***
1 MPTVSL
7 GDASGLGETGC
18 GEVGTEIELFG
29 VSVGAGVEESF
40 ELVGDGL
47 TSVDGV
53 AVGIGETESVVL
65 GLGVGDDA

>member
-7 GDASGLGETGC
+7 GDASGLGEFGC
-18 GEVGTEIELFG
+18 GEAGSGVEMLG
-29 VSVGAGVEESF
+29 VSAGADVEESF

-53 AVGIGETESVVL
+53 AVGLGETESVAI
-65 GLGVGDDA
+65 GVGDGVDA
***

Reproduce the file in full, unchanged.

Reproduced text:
1 MPTVSL
7 GDASGLGETGC
18 GEVGTEIELFG
29 VSVGAGVEESF
40 ELVGDGL
47 TSVDGV
53 AVGIGETESVVL
65 GLGVGDDA

>member
-7 GDASGLGETGC
+7 GDASGLGEFGC
-18 GEVGTEIELFG
+18 GEAGSGVEMLG
-29 VSVGAGVEESF
+29 VSAGADVEESF

-53 AVGIGETESVVL
+53 AVGLGETESVAI
-65 GLGVGDDA
+65 GVGDGVDA